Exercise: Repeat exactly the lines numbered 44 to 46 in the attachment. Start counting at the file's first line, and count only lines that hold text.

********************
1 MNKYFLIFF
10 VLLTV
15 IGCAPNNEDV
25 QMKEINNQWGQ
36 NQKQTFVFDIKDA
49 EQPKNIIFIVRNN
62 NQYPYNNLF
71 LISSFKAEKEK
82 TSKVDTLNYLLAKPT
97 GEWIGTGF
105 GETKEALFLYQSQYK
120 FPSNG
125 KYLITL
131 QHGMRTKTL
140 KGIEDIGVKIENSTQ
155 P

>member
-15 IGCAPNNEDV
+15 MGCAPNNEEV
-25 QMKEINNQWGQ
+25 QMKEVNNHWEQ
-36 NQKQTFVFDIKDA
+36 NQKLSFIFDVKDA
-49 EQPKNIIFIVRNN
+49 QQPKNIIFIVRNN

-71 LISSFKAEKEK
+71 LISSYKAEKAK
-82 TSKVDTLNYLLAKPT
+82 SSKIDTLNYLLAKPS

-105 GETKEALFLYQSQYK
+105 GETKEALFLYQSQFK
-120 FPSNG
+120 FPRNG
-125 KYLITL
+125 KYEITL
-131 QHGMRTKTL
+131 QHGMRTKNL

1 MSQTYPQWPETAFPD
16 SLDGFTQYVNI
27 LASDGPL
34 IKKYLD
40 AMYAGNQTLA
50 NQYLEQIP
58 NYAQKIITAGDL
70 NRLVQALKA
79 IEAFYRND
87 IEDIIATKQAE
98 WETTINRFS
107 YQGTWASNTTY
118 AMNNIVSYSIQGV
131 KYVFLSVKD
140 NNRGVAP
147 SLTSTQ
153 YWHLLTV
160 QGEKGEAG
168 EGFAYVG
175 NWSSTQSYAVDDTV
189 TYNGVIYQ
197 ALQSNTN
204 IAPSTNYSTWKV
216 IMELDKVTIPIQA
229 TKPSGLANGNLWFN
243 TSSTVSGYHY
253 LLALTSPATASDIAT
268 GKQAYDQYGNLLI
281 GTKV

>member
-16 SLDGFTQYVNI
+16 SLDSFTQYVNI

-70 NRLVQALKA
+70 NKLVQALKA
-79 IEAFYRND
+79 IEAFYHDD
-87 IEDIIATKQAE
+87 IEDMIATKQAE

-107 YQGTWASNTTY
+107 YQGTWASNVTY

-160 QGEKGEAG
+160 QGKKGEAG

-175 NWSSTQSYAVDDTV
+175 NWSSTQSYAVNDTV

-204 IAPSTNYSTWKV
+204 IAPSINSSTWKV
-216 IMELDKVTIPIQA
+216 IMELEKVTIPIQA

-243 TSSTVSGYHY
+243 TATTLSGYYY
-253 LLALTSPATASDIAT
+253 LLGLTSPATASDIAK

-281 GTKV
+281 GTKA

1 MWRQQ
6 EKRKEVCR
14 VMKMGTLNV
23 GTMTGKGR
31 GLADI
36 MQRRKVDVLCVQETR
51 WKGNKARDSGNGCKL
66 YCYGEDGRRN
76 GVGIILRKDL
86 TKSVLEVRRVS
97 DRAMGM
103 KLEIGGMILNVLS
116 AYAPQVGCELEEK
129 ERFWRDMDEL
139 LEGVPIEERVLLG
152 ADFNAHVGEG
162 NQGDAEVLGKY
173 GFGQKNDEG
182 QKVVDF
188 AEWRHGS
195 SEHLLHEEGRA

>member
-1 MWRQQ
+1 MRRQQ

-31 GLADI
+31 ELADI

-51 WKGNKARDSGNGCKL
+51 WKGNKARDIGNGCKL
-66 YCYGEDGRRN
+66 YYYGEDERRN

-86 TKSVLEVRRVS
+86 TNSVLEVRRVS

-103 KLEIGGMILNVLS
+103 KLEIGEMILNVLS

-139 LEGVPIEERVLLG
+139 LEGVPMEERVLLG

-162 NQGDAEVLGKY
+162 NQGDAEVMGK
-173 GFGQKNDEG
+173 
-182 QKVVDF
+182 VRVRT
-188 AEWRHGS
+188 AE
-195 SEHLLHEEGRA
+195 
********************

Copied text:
58 NYAQKIITAGDL
70 NRLVQALKA
79 IEAFYRND